“My Superpower is Persistence” Gregory Allen Howard Talks ‘Ali’, ‘Remember The Titans’, And ‘Harriet’
Gregory Allen Howard’s cousin introduced him to “what was underneath the movies.” Although his cousin wasn’t in the film business, he taught Howard that there was so much more underneath the service of something he previously viewed as pure entertainment or escapism, it creates a bond between filmmaker and audience.
“Ride the High Country was the first movie. It’s an old Randolph Scott western [directed by Sam Peckinpah]. We saw it on TV and my cousin told me all of this background about how Randolph Scott nearly played the other role. Then he told me about all of these themes that aren’t articulated, but something you see within the story.”
“He got me pumped for the movie. I thought westerns were good guys in white hats shooting bad guys in black hats. Themes in Westerns? Wow. Randolph Scott and Gary Cooper switched roles before the filming. Whatever they did, it worked. That made me look at it in a different context.”
Howard also had a sister who was a performer in the theater. “I like to say I come to writing steeped in Classics,” he joked. “I was reading Shakespeare in middle school. I certainly didn’t understand it all, but I was reading it.” On top of that realization though, Howard said “I think every writer becomes a writer because they have something to say and I had something to say.”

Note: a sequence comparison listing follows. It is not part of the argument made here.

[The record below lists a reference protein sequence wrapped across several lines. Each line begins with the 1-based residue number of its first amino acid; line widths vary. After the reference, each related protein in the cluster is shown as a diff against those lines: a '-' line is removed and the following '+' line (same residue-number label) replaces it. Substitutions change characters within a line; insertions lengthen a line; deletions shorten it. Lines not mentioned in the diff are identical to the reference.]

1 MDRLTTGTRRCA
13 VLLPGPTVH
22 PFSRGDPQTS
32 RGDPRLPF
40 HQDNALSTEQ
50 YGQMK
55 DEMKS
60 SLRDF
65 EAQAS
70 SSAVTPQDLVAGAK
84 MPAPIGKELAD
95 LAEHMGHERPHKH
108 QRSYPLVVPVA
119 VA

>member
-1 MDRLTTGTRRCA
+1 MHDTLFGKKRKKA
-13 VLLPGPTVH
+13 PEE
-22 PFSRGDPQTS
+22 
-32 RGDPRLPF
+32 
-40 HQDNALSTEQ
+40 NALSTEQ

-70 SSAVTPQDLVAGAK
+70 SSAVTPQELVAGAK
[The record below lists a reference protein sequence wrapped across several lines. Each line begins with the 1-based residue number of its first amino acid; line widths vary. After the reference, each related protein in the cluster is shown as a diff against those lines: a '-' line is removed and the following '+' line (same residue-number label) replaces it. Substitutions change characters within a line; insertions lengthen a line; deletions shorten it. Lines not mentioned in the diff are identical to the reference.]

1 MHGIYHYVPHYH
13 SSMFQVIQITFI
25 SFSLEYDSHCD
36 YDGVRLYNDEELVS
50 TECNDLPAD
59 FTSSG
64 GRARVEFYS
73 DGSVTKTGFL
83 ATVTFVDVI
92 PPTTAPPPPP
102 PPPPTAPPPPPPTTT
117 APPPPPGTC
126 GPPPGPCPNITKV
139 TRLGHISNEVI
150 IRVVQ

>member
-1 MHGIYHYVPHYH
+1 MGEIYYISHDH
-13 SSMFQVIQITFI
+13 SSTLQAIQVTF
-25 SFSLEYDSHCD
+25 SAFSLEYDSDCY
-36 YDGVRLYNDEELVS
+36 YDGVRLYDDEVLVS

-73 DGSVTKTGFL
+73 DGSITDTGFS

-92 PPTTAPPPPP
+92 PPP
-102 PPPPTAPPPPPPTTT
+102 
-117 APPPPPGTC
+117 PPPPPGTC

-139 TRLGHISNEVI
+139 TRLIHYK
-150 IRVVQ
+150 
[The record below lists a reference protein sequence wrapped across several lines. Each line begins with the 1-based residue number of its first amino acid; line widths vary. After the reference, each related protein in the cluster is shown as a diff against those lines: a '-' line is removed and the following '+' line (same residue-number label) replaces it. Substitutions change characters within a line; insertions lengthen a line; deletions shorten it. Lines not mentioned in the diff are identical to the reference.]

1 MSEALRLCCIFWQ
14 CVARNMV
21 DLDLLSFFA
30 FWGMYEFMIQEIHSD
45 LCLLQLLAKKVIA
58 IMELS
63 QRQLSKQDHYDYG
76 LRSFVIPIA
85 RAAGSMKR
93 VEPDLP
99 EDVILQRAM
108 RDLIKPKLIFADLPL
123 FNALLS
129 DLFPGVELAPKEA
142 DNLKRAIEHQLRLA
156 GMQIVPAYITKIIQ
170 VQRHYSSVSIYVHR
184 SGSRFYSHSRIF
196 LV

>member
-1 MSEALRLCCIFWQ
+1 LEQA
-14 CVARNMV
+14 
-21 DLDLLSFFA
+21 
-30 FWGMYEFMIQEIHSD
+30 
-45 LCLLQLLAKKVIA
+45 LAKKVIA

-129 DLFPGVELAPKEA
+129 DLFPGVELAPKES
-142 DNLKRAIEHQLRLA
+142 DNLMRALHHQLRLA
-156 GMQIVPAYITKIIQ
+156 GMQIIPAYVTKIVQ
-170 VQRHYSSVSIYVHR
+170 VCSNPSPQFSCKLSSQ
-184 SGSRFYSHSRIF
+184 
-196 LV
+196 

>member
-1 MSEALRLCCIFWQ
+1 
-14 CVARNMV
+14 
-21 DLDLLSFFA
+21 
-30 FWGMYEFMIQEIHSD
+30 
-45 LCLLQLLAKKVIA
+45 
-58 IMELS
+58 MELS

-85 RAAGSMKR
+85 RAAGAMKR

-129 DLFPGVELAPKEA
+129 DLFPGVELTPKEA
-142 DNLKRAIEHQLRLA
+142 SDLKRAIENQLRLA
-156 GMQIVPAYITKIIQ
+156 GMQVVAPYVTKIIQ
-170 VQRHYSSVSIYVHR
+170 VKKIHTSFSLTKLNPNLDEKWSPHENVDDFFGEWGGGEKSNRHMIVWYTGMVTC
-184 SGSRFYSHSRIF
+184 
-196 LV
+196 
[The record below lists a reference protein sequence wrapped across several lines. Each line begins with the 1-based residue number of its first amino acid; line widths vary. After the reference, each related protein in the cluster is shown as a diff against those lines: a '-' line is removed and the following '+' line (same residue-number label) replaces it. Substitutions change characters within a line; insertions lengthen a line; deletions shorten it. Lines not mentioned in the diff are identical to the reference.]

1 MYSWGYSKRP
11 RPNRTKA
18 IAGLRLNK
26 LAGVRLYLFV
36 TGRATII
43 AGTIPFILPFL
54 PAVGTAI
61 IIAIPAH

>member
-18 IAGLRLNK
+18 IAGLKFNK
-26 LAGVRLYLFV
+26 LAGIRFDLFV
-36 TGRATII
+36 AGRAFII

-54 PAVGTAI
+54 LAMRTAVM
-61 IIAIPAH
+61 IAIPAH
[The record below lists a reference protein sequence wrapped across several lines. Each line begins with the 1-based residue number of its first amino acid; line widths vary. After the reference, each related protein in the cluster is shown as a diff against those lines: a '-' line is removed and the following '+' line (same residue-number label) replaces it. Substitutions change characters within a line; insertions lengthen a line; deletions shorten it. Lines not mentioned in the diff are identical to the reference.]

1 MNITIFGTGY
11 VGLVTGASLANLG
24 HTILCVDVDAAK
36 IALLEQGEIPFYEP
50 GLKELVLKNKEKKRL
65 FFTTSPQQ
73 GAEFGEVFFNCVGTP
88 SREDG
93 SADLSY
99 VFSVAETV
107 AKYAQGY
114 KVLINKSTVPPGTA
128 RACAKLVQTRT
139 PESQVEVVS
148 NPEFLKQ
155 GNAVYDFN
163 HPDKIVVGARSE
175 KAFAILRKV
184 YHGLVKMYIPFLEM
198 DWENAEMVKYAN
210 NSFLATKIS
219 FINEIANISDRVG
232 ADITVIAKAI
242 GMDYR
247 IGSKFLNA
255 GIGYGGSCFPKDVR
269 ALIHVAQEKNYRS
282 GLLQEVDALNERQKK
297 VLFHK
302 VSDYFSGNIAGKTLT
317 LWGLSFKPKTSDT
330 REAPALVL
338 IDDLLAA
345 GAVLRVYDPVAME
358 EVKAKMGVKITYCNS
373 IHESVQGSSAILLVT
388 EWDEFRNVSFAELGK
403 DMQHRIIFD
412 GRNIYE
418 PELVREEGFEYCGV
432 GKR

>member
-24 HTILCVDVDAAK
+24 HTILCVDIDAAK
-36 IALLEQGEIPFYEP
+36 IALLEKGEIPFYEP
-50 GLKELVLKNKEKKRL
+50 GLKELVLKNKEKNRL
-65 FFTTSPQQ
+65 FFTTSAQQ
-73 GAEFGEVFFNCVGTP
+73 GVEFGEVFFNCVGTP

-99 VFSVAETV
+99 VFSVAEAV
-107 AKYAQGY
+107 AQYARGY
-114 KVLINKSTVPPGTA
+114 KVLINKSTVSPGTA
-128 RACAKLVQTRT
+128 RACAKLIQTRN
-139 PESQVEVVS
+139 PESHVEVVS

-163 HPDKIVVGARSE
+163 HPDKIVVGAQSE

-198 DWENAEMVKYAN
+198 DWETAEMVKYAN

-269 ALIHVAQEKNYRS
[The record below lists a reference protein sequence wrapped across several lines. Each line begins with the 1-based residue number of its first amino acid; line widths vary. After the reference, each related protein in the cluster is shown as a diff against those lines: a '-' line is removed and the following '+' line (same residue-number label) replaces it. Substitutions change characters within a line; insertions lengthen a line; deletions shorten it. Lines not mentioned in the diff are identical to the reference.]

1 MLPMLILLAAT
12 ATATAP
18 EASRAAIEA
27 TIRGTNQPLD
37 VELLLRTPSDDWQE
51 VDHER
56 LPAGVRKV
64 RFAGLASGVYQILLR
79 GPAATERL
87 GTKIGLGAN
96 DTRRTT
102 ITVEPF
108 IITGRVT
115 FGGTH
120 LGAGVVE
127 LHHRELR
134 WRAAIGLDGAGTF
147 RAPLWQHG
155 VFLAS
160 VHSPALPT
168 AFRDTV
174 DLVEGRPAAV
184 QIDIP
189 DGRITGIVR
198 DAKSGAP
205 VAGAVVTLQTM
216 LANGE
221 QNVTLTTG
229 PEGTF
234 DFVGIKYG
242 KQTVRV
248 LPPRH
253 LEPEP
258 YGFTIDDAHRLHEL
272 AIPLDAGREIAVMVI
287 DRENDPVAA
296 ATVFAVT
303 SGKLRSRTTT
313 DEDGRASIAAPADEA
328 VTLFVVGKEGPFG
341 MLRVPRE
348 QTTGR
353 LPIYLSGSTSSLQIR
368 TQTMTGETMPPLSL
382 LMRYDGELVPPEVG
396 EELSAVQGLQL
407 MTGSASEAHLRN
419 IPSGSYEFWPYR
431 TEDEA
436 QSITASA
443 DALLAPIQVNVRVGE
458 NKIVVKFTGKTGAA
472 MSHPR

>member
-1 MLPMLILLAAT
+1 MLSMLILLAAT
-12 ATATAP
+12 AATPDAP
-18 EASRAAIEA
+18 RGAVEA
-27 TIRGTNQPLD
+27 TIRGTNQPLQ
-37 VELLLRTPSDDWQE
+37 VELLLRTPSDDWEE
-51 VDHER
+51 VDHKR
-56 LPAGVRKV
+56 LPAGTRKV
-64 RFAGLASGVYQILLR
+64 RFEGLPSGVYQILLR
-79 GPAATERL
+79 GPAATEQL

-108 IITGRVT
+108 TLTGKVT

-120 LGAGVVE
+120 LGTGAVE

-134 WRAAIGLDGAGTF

Over the years, the screenwriter used his voice to write and create stories including Remember the Titans, Ali, and recently, Harriet, the story of abolitionist Harriet Tubman.
Creating an Emotional Connection
“I just try to make a connection. I look for something human and it doesn’t matter what genre it’s in. The only genre I don’t understand is horror because I think it’s manipulative. If you boil down the best of a certain genre, it’s about human beings and making a connection. If I’m connected to it emotionally, I can make it work.”
Thanks to the success of Ali and Remember the Titans, Howard got a call from director John Woo (Hard Boiled, Face/Off). “I thought, what an honor. I wish I could write that stylized action. I wish I could write for you, but I know my limits creatively, and I can’t do what you do. He said, ‘You don’t understand. I go to the movies to cry. You write the male weepy.’”